Proposed Sale Of City’s Wastewater Plant Draws Ire Of Area Leaders
A variety of voices spoke out Monday night against Mayor Sam Teresi’s proposal to sell the wastewater treatment plant.
Areas residents and officials from Jamestown and beyond shared their thoughts during the council meeting with regard to the possible sale of the plant to the Jamestown Local Development Corporation during the public comment session.
During a previous meeting, Teresi proposed that the city sell the wastewater treatment plant located in the town of Poland to the Jamestown Local Development Corporation in an effort to create and fund a capital infrastructure and equipment program.
Greg Lindquist, former Jamestown Renaissance Corporation executive director, gave his thoughts regarding the matter and asked for transparency. Lindquist said there had been little information provided to the public regarding the transaction.
“There are a number of items I think need to be really vetted before this can really go forward,” he said. “I would love to pay less in property taxes, but I do not want to leverage our future to accomplish that.”
Lindquist asked the council members, particularly those who sit on the Jamestown Local Development Corporation board, what jobs would be created with the transaction, as well as what businesses the transaction would allow to increase their employment perspectives.
“When this transaction, if it does occur, what will happen to the lending funds that are currently held in trust by JLDC?” Lindquist asked.
He said the JLDC has reported net operating losses for the past seven years, pointing out this is also the second year the state has had to provide funds for the city to “stay afloat.”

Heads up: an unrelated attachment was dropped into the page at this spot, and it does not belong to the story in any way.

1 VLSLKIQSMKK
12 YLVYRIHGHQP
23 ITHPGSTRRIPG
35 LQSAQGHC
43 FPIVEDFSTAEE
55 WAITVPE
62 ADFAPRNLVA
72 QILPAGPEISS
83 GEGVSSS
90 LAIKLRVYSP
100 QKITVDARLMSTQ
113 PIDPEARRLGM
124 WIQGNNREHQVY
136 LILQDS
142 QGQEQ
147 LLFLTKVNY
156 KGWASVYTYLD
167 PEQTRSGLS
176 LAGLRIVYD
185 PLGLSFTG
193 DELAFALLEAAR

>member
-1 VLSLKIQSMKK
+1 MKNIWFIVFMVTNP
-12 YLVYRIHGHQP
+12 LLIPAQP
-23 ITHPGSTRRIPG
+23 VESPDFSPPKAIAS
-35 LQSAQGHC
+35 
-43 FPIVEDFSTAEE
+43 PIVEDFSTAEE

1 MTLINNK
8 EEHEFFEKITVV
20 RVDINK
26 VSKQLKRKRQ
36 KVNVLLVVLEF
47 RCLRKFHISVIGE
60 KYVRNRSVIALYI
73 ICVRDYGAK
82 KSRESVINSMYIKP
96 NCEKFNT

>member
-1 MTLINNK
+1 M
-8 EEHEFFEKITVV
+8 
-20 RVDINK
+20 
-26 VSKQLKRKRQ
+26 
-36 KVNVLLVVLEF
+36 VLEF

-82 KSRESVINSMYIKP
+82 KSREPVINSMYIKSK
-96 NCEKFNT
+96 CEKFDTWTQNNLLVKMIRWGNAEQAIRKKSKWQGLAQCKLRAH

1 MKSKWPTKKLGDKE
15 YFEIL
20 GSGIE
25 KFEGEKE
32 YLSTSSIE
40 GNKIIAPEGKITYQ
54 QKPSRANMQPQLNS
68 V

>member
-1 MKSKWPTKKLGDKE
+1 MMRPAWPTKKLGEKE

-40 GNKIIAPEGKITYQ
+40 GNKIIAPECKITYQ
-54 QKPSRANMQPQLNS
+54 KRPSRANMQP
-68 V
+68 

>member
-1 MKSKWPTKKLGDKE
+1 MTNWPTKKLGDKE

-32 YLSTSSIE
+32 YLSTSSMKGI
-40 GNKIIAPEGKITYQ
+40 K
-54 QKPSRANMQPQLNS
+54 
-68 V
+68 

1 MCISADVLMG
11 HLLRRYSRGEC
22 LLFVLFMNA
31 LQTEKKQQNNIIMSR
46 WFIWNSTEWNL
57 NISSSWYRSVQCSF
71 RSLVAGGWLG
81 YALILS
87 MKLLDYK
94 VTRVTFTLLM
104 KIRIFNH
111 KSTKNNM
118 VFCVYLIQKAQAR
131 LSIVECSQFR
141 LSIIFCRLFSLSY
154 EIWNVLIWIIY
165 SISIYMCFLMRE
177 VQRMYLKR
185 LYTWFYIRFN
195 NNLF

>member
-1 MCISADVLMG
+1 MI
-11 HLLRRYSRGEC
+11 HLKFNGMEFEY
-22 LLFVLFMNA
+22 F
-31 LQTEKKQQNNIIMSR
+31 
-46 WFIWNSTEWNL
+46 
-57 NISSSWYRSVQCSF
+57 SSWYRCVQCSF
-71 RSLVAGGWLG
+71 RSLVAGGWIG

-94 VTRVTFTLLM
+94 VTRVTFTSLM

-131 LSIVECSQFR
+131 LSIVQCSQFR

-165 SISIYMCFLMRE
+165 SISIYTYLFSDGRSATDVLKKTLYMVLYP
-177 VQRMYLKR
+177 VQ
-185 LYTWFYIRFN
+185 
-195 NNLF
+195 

“I think we need to take a hard, long look at ourselves, and a look in the mirror for each one of the council persons, especially those that serve dual purposes because not only do you have fiduciary responsibility to the taxpayers of the city of Jamestown, but you also a have a fiduciary responsibility to Jamestown Local Development Corporation.”
Todd Tranum, Manufacturers Association of the Southern Tier executive director, said the possible sale is a “reckless scheme.” Tranum pointed out that the state comptroller pushed for more oversight of Local Development Corporations in 2016, saying that the entities are “set up with good intention,” but there have been “real difficulties” surrounding them.
Tranum said officials from Monroe County, a county encompassing some of Rochester, closed down three Local Development Corporations this year, and assumed about $80 million in debt.
He said under sections 51 and 52 of the city charter, the city council or the Board of Public Utilities cannot sell or lease the wastewater treatment plant to any person or corporation unless authorized by a special election vote. Tranum said he also does not believe the purchase of an existing wastewater treatment plant is grounds for issuing LDC bonds.
“The BPU customers will pay twice for the same infrastructure,” he said. “The funding of the city’s general expense and non-utility needs by selling the plant to a related entity is improper.”
Tranum said the manufacturer’s association has retained the counsel of Harter, Secret and Emery.
“Our legal counsel will be in touch with the city’s corporation counsel this week,” he said.
A few others also spoke, including Doug Champ of Jamestown and Dan Heitzenrater of Falconer. After the public comment session, it was recommended by a legal official that council members and the mayor refrain from making comments regarding the situation until the matter was discussed further with Tranum’s counsel.